We examined the role of nuclear architecture in monogenic OR expression. Using a complex OR-specific DNA FISH probe, we showed that OR genes converge into approximately five distinct and seemingly exclusive foci surrounding the PH core of the OSN nucleus. These foci contain frequently superimposed OR loci from the same chromosome and optically discrete OR clusters from different chromosomes. The OR allele transcribed in each OSN is absent from these foci. Although low-frequency interactions between OR clusters from chromosome 7 occur in embryonic liver and brain (Simonis et al., 2006), the widespread and differentiation-dependent interchromosomal aggregation and focal organization of the whole-OR subgenome may be unique to the OSN lineage. Thus, our experiments suggest that a primary epigenetic signature is reinforced by secondary and tertiary repressive organization: intrachromoso-mal compaction and interchromosomal aggregation of OR genes in OSNs. The importance of this elaborate arrangement is shown by the disruption of these aggregates, which results in violation of monogenic OR transcription and coexpression of a large number of ORs.

LBR and PH as Organizers of OR Aggregation

A loss-of-function LBR mutation results in ectopic OR aggregation in basal and sustentacular cells. Conversely, LBR expression in OSNs reverses the nuclear morphology and disrupts OR foci. Thus, regulation of LBR expression governs the spatial aggregation of OR genes in the MOE. LBR could act directly on ORs (through binding to HP1) and indirectly by recruiting peri-centromeric heterochromatin to the nuclear envelope. ORs were not recruited to the nuclear envelope as efficiently as PH. The smaller size of OR clusters and their genomic embedding in euchromatin might make them less mobile than the acrocentric PH, which is robustly recruited to the nuclear periphery. Moreover, gene relocation to the nuclear envelope requires cell division (Zullo et al., 2012), which does not occur in OSNs. In any case, in wild-type OSNs, PH could provide a platform on which OR aggregates are formed upon LBR downregulation, and in LBR+ OSNs, PH relocation might help to untangle OR aggregates. The final biochemical outcome of this rearrangement is decompaction of OR heterochromatin, demonstrated by reduction of LAC values in SXT and increased DNaseI sensitivity.

Nonspecific effects of ectopic LBR expression cannot be excluded, although most non-OR genes are unaffected by ectopic LBR expression. Genes known or suspected to activate OR expression, like Emx2, Lhx2, and Ebf family members (Fuss and Ray, 2009), are either upregulated or unaffected by LBR expression (Figure S5A), making secondary effects an unlikely cause of OR downregulation. Moreover, LBR’s weak enzymatic activity, which produces ergosterol, should not participate in OR regulation, as the Ichthyosis mouse does not have OR expression deficits. Furthermore, the enzymes that produce the substrate for LBR are both expressed at very low levels in OSNs (data not shown); thus, LBR is not the rate-limiting enzyme in this pathway, and its upregulation would not affect ergosterol levels.

Spatial Regulation of OR Expression

The fact that disruption of OR aggregation results in coexpression of multiple OR genes indicates that this organization is critical for the effective silencing of the nonchosen OR alleles in each OSN. It also implies that the heterochromatic marks found on ORs, which remain enriched on these loci upon LBR induction, are not sufficient to prevent basal transcription in the absence of higher-order folding of these chromatin regions. As in the phenomenon of transcriptional squelching, however (Gill and Ptashne, 1988), we made the counterintuitive observation that LBR induction in OSNs causes a significant overall reduction of OR transcription while allowing the coexpression of multiple alleles. This suggests that the process of OR choice is conceptually more complicated than, for example, the regulation of the tetO MOR28 transgene, and the extreme number of OR alleles might be a contributing factor. We propose that the unprecedented number of genes that share similar transcription factor binding motifs (Clowney et al., 2011) makes the effective cloaking of most of these alleles imperative for the high-level transcription of one allele. Thus, the heterochromatinization of most OR loci and their aggregation into large nuclear foci not only assures their effective silencing, but also conceals thousands of transcription factor binding sites that could sequester activating proteins from the chosen allele. Finally, the identification of multiple ORs in each LBR+ neuron may reflect a continuous switching process (Shykind et al., 2004) caused by the downregulation of the initially chosen OR and the inability to make a new, productive OR choice.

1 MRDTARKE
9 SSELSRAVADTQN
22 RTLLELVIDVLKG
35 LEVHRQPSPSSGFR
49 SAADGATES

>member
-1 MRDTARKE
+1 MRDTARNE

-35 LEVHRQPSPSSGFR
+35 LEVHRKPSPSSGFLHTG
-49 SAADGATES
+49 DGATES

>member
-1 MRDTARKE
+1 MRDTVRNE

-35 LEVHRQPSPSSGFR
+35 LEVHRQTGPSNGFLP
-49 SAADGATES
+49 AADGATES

Genomic competition may not be the only reason for OR downregulation upon LBR expression. An equally elaborate network of interchromosomal interactions could be involved in the activation of a single OR allele. Consequently, escape from the heterochromatic foci might not be sufficient for activated OR transcription. The OR gene might also need to be repositioned to a specialized, transcription-competent interchromo-somal hub, as is the case for IFNβ activation (Apostolou and Thanos, 2008). Consistent with this is the fact that the active OR allele is often found adjacent to the heterochromatic foci. This could imply that OR aggregation not only silences OR alleles, but also organizes some of them—probably those located on the periphery of foci—for activation. Poising or organizing aggregated ORs for future activation may provide a reason behind the selectivity of these foci for OR sequences. Thus, a nuclear overhaul induced by LBR expression would also disrupt activating interactions between long-distance enhancers and the chosen OR allele, resulting in OR downregulation. The observation that LBR expression disrupts the trans interactions between H and ORs is consistent with such a model. Although there is no genetic evidence for the requirement of simple trans interactions for OR transcription (Khan et al., 2011), a more elaborate network of interchromosomal interactions might govern OR activation, as is the case for OR silencing.